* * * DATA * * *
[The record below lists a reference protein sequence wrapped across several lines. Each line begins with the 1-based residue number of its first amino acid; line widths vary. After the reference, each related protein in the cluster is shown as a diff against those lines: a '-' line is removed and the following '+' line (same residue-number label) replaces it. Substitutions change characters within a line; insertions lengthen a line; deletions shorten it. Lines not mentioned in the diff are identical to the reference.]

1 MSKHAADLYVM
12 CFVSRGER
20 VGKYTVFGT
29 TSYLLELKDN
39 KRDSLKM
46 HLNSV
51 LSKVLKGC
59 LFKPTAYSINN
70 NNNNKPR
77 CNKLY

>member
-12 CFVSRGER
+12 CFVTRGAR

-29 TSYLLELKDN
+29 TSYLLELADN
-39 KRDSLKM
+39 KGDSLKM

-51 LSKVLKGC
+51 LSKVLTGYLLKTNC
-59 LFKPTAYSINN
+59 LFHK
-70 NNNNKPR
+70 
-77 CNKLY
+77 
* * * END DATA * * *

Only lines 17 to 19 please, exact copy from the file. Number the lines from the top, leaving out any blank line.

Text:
-39 KRDSLKM
+39 KGDSLKM

-51 LSKVLKGC